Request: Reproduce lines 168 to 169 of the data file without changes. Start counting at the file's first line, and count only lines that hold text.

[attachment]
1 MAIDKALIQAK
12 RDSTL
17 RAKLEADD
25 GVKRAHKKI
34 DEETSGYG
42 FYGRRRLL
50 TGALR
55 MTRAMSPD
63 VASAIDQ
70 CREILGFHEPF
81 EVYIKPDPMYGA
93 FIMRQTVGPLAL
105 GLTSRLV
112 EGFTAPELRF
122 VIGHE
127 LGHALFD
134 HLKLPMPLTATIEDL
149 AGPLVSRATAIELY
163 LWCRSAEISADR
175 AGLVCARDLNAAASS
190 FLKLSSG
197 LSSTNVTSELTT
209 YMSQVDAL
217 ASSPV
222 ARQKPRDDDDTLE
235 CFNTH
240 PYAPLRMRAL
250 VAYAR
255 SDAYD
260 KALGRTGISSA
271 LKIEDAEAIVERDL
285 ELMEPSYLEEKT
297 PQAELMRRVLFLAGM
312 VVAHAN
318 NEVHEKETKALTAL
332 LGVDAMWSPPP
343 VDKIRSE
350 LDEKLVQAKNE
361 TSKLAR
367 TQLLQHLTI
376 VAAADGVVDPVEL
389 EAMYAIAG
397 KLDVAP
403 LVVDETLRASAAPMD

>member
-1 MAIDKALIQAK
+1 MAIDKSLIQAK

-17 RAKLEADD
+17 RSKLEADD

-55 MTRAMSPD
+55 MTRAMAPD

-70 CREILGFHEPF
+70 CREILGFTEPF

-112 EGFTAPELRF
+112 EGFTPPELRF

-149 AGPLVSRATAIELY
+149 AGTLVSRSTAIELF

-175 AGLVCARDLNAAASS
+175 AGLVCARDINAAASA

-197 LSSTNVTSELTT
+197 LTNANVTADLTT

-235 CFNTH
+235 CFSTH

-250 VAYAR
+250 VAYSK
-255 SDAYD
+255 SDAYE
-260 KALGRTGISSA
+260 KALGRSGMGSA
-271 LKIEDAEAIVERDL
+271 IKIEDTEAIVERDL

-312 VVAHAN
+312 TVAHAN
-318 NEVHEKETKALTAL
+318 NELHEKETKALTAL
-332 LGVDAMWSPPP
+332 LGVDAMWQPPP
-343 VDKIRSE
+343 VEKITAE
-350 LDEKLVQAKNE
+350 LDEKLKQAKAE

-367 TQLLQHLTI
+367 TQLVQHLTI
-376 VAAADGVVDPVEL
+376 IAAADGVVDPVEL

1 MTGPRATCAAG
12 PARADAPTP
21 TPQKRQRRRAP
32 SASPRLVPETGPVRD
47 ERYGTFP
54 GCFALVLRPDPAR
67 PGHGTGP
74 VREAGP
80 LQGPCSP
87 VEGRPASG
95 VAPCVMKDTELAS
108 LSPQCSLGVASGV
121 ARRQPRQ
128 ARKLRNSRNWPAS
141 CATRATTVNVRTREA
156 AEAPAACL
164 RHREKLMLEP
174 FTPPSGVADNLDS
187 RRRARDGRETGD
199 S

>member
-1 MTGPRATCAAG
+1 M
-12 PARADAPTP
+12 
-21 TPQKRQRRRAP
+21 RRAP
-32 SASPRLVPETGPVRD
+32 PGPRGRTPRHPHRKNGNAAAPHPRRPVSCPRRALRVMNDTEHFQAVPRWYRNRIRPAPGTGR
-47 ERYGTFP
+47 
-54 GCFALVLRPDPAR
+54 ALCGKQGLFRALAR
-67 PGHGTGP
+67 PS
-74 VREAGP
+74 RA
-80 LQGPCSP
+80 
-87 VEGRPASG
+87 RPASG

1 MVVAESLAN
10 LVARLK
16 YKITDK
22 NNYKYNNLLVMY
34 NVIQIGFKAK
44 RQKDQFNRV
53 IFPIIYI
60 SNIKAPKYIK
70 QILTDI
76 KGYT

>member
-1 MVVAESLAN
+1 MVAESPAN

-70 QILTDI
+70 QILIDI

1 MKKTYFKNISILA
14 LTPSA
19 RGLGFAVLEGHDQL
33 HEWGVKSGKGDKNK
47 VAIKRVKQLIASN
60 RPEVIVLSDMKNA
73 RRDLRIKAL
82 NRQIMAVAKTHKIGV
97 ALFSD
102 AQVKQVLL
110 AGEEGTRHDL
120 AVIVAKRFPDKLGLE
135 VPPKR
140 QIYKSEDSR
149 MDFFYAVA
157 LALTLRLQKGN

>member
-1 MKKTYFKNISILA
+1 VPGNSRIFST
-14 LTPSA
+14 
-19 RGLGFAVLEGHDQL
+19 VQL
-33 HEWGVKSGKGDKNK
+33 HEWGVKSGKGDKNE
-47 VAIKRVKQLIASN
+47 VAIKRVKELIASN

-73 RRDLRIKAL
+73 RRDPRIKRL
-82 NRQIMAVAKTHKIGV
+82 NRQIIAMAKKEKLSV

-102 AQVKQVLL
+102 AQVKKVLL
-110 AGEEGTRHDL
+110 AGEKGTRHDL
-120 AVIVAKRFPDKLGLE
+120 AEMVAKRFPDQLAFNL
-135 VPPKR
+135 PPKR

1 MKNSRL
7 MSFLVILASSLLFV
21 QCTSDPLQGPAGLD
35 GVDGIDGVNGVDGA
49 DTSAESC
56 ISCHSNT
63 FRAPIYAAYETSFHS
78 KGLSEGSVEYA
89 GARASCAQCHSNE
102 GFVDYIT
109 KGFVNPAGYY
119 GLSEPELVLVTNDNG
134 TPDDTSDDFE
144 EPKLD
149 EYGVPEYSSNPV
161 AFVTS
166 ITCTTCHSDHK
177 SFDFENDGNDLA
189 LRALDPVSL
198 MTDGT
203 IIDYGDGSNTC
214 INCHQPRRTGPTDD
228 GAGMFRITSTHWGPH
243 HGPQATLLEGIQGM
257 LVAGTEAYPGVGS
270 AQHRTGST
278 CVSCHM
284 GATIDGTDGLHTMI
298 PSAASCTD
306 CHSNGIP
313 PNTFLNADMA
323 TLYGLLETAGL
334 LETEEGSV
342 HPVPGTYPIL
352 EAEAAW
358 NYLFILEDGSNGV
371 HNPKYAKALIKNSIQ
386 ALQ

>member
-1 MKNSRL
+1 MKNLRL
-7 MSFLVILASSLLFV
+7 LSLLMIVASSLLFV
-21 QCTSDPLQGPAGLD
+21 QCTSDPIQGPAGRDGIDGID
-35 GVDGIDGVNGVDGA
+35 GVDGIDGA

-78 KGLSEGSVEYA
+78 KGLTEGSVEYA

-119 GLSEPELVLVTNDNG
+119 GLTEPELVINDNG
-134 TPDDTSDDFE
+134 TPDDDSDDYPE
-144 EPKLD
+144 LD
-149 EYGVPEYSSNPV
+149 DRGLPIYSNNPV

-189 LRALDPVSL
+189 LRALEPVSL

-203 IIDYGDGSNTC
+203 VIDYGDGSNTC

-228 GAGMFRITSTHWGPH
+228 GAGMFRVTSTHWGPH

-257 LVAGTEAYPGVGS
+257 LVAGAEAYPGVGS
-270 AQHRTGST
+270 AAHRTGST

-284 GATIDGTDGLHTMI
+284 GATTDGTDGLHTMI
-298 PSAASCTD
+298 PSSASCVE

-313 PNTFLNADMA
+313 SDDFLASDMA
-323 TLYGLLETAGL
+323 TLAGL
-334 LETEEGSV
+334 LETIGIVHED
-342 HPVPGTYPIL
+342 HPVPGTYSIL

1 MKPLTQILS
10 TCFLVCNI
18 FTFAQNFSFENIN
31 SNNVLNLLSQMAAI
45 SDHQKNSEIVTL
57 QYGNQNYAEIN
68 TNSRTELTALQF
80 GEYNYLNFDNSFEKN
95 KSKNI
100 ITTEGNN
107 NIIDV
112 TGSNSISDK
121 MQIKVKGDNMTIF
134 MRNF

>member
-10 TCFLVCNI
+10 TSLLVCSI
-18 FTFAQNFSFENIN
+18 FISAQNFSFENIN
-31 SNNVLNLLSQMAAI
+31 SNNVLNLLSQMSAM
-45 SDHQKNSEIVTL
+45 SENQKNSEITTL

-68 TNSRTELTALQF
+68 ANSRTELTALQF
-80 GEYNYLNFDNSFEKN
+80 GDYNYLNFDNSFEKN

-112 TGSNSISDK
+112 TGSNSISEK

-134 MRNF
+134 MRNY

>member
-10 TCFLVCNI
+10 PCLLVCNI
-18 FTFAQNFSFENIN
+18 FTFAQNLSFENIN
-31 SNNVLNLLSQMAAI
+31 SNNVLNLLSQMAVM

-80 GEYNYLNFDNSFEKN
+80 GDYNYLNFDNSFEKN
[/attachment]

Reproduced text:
+47 VAIKRVKELIASN

-73 RRDLRIKAL